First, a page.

U.S. President-elect Donald Trump speaks during a news conference in the lobby of Trump Tower in Manhattan, New York City, U.S., January 11, 2017. REUTERS/Lucas Jackson(reuters_tickers)
By Yeganeh Torbati
WASHINGTON (Reuters) - Nearly two dozen former U.S. officials have urged President-elect Donald Trump to enter into discussions with an exiled Iranian opposition group that until 2012 was listed as a terrorist organization by the U.S. State Department.
In a letter dated Jan. 9, the former officials call for the U.S. government "to establish a dialogue with Iran's exiled resistance, the National Council of Resistance of Iran."
The NCRI's largest component is the Mujahedin-e Khalq, which was designated as a terrorist group by the State Department from 1997 to 2012. The MEK led a guerrilla campaign against the U.S.-backed Shah of Iran during the 1970s, including attacks on American targets. It has since renounced violence.
When it delisted the MEK, the State Department noted what it called "past acts of terrorism, including its involvement in the killing of U.S. citizens in Iran in the 1970s and an attack on U.S. soil in 1992."
By itself, dialogue with the MEK would not be a radical departure from current U.S. policy. But any indication that the United States backs the MEK's goal of regime change in Tehran would confirm suspicions among hard-liners in Iran that the United States seeks the Iranian government's overthrow, and increase hostility between Tehran and Washington, Iran analysts said.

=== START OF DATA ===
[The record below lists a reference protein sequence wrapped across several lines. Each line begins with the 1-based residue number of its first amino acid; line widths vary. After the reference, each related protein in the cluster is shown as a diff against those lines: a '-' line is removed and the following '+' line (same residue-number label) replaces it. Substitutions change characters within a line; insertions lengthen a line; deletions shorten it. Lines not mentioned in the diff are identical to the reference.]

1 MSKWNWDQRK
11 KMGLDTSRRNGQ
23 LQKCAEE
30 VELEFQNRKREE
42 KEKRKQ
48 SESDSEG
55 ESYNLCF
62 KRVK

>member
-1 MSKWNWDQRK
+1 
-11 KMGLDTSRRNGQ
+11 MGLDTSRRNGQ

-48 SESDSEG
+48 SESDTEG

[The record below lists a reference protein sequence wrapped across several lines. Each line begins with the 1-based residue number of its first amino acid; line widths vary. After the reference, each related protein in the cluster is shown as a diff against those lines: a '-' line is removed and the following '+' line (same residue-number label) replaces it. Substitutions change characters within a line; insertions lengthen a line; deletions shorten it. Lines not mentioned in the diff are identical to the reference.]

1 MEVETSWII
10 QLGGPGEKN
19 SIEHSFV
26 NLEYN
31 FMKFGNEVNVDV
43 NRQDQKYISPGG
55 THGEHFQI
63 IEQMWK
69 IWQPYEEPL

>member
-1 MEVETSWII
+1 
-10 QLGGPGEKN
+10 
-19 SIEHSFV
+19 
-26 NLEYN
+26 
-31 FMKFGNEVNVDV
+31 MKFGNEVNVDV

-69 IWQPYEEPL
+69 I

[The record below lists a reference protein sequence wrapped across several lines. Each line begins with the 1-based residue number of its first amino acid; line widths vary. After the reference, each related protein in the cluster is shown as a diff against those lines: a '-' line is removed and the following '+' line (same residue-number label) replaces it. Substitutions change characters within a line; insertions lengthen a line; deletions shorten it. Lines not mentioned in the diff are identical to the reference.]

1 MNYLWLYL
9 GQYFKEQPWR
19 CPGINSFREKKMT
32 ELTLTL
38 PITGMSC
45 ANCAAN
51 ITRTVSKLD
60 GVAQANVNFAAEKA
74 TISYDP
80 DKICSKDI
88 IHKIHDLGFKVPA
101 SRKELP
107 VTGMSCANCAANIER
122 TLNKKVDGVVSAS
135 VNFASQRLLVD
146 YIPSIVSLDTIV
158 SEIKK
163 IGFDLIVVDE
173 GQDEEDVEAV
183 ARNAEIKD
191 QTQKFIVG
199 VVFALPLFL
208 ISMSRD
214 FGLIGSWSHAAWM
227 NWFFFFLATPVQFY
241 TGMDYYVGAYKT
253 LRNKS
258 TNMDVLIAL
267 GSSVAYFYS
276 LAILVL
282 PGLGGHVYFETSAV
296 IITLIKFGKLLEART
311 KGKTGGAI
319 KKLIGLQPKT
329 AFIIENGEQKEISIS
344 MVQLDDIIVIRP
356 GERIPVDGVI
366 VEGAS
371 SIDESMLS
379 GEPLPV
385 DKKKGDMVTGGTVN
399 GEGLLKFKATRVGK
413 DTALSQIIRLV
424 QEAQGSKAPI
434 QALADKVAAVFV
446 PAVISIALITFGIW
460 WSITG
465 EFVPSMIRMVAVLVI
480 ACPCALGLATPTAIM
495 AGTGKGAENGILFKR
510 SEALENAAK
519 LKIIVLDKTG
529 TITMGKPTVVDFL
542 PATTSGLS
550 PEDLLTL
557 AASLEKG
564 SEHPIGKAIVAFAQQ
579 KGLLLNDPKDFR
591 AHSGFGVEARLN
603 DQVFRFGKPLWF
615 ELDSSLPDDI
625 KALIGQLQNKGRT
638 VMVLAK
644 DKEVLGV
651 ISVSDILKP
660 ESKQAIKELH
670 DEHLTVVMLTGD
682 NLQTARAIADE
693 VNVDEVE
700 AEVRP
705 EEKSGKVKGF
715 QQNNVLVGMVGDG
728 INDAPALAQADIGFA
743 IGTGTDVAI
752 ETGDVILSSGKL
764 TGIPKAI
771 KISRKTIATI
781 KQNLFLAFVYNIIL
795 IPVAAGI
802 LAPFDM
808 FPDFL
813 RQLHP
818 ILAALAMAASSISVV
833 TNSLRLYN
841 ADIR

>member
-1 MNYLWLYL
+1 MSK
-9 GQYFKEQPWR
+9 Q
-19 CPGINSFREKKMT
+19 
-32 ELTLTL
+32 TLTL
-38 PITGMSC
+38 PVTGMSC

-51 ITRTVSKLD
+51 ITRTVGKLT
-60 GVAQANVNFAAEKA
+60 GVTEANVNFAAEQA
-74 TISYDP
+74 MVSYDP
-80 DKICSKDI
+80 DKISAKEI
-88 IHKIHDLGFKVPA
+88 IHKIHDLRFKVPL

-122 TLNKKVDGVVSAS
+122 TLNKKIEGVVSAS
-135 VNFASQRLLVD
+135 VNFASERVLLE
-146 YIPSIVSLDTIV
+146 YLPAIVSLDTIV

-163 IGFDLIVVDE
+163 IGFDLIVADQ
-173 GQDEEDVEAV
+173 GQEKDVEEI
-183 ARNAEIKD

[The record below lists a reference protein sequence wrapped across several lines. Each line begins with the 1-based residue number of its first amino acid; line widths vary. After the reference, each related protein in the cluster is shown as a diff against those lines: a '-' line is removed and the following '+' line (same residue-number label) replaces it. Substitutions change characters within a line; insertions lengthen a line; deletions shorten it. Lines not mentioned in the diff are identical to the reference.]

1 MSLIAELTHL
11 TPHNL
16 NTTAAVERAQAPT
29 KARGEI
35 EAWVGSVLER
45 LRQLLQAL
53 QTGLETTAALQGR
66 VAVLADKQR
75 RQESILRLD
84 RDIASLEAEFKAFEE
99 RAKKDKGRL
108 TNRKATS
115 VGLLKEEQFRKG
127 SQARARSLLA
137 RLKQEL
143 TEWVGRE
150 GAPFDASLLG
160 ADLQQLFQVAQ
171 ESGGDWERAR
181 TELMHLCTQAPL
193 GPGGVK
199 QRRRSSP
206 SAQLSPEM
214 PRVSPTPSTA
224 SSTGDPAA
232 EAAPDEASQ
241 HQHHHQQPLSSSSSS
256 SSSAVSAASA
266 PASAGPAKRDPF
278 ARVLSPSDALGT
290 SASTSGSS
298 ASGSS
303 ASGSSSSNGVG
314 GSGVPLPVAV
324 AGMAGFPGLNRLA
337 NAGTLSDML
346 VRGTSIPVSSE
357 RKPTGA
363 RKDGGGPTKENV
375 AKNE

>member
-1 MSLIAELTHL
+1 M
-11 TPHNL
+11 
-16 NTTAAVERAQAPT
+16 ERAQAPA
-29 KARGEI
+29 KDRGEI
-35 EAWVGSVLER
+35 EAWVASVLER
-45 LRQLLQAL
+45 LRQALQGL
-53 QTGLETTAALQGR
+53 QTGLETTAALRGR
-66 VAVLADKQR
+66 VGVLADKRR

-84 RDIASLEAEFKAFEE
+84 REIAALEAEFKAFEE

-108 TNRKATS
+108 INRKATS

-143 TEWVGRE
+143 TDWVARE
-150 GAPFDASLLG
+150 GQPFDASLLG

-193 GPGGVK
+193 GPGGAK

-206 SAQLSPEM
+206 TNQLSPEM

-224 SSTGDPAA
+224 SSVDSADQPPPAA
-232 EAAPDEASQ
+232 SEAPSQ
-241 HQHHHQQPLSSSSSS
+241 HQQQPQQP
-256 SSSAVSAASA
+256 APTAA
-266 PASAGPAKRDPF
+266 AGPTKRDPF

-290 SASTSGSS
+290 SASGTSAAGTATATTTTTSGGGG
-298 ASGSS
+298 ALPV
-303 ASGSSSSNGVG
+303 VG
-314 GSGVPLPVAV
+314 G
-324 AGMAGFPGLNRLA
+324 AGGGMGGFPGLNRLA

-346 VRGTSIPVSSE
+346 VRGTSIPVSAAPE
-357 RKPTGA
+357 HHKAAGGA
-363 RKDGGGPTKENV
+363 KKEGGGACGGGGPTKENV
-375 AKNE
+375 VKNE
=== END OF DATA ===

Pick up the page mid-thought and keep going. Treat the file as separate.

Robert Torricelli, a former Democratic New Jersey senator who has served as a lawyer for the MEK and who signed the letter, confirmed its authenticity to Reuters on Monday and that it was sent to Trump. The letter's existence was reported by Fox News on Sunday, and a copy of it was posted online (http://bit.ly/2jREGuS).
Trump transition officials did not immediately respond to a request for comment. An NCRI spokesman said the group had no "role whatsoever" in the letter, but forwarded a statement from an NCRI official, Soona Samsami, welcoming the letter as an "appropriate and timely initiative."
The MEK's supporters present the group as a viable alternative to Iran's theocracy, though analysts say it is unpopular among Iranians for its past alignment with Iraqi leader Saddam Hussein and attacks on Iranian soldiers and civilians.
The letter claims that designations of the group as a terrorist organisation by Western governments were done "at the request of Tehran," and says accusations that the MEK killed Americans in Iran in the 1970s constituted "defamatory allegations from decades past."
It also urged Trump to close "loopholes" in the nuclear agreement negotiated between Iran and world powers in 2015, and said U.S. policy towards Iran should focus more on the government's violation of human rights.
The MEK has for years cultivated prominent former U.S. officials to advocate on its behalf and help it project an image as an alternative to the Islamic Republic, which it says it wants to replace with a secular democratic republic.
The letter's signatories include Trump supporter and former New York City mayor Rudy Giuliani, former FBI director Louis Freeh, President Barack Obama's former national security adviser James Jones, and Hugh Shelton, former chairman of the joint chiefs of staff. Both Democratic and Republican former officials have spoken in favour of the MEK, often in paid speeches to the group.
(Reporting by Yeganeh Torbati; Editing by Bill Rigby)